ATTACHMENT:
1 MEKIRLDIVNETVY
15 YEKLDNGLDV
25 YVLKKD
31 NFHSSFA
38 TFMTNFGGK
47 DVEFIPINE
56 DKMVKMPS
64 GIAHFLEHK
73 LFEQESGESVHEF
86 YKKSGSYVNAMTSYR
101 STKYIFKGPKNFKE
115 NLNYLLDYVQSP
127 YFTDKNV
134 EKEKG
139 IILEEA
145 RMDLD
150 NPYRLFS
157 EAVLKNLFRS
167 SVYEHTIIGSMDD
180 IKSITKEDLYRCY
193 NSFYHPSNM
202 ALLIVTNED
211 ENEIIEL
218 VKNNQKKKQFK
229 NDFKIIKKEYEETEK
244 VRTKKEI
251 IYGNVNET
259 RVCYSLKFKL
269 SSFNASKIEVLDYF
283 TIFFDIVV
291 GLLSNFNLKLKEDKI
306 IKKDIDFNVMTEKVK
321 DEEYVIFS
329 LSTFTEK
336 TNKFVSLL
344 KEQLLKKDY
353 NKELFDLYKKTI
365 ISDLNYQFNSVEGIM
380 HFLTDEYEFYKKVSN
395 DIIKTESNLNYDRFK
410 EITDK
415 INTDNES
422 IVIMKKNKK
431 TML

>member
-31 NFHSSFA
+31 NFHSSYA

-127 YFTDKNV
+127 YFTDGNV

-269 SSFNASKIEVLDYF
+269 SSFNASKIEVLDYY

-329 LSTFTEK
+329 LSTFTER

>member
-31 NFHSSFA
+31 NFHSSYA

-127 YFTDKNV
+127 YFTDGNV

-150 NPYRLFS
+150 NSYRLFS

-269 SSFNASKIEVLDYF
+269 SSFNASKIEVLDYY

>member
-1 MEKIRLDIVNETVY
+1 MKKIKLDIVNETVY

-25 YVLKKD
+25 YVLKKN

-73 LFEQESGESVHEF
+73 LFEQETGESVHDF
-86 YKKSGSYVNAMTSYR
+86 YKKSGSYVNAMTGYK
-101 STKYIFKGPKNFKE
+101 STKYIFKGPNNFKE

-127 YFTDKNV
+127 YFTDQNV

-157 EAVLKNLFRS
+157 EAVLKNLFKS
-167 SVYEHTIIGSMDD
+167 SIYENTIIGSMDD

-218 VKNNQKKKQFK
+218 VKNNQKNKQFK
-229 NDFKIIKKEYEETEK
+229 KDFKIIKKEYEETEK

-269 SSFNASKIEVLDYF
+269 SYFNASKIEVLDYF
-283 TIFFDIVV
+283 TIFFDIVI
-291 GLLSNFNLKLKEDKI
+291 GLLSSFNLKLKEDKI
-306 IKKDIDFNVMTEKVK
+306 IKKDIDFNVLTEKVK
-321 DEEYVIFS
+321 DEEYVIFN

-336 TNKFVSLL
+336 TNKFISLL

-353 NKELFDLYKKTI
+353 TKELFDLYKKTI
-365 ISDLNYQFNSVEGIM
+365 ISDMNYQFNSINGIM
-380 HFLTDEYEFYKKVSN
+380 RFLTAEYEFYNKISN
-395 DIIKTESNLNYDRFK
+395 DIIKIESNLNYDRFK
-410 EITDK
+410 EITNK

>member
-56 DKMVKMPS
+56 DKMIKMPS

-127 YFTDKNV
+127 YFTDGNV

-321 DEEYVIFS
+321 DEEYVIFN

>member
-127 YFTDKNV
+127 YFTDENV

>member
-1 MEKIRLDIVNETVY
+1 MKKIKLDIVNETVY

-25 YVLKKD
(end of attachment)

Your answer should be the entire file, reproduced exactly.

1 MEKIRLDIVNETVY
15 YEKLDNGLDV
25 YVLKKD
31 NFHSSFA
38 TFMTNFGGK
47 DVEFIPINE
56 DKMVKMPS
64 GIAHFLEHK
73 LFEQESGESVHEF
86 YKKSGSYVNAMTSYR
101 STKYIFKGPKNFKE
115 NLNYLLDYVQSP
127 YFTDKNV
134 EKEKG
139 IILEEA
145 RMDLD
150 NPYRLFS
157 EAVLKNLFRS
167 SVYEHTIIGSMDD
180 IKSITKEDLYRCY
193 NSFYHPSNM
202 ALLIVTNED
211 ENEIIEL
218 VKNNQKKKQFK
229 NDFKIIKKEYEETEK
244 VRTKKEI
251 IYGNVNET
259 RVCYSLKFKL
269 SSFNASKIEVLDYF
283 TIFFDIVV
291 GLLSNFNLKLKEDKI
306 IKKDIDFNVMTEKVK
321 DEEYVIFS
329 LSTFTEK
336 TNKFVSLL
344 KEQLLKKDY
353 NKELFDLYKKTI
365 ISDLNYQFNSVEGIM
380 HFLTDEYEFYKKVSN
395 DIIKTESNLNYDRFK
410 EITDK
415 INTDNES
422 IVIMKKNKK
431 TML

>member
-31 NFHSSFA
+31 NFHSSYA

-127 YFTDKNV
+127 YFTDGNV

-269 SSFNASKIEVLDYF
+269 SSFNASKIEVLDYY

-329 LSTFTEK
+329 LSTFTER

>member
-31 NFHSSFA
+31 NFHSSYA

-127 YFTDKNV
+127 YFTDGNV

-150 NPYRLFS
+150 NSYRLFS

-269 SSFNASKIEVLDYF
+269 SSFNASKIEVLDYY

>member
-1 MEKIRLDIVNETVY
+1 MKKIKLDIVNETVY

-25 YVLKKD
+25 YVLKKN

-73 LFEQESGESVHEF
+73 LFEQETGESVHDF
-86 YKKSGSYVNAMTSYR
+86 YKKSGSYVNAMTGYK
-101 STKYIFKGPKNFKE
+101 STKYIFKGPNNFKE

-127 YFTDKNV
+127 YFTDQNV

-157 EAVLKNLFRS
+157 EAVLKNLFKS
-167 SVYEHTIIGSMDD
+167 SIYENTIIGSMDD

-218 VKNNQKKKQFK
+218 VKNNQKNKQFK
-229 NDFKIIKKEYEETEK
+229 KDFKIIKKEYEETEK

-269 SSFNASKIEVLDYF
+269 SYFNASKIEVLDYF
-283 TIFFDIVV
+283 TIFFDIVI
-291 GLLSNFNLKLKEDKI
+291 GLLSSFNLKLKEDKI
-306 IKKDIDFNVMTEKVK
+306 IKKDIDFNVLTEKVK
-321 DEEYVIFS
+321 DEEYVIFN

-336 TNKFVSLL
+336 TNKFISLL

-353 NKELFDLYKKTI
+353 TKELFDLYKKTI
-365 ISDLNYQFNSVEGIM
+365 ISDMNYQFNSINGIM
-380 HFLTDEYEFYKKVSN
+380 RFLTAEYEFYNKISN
-395 DIIKTESNLNYDRFK
+395 DIIKIESNLNYDRFK
-410 EITDK
+410 EITNK

>member
-56 DKMVKMPS
+56 DKMIKMPS

-127 YFTDKNV
+127 YFTDGNV

-321 DEEYVIFS
+321 DEEYVIFN

>member
-127 YFTDKNV
+127 YFTDENV

>member
-1 MEKIRLDIVNETVY
+1 MKKIKLDIVNETVY

-25 YVLKKD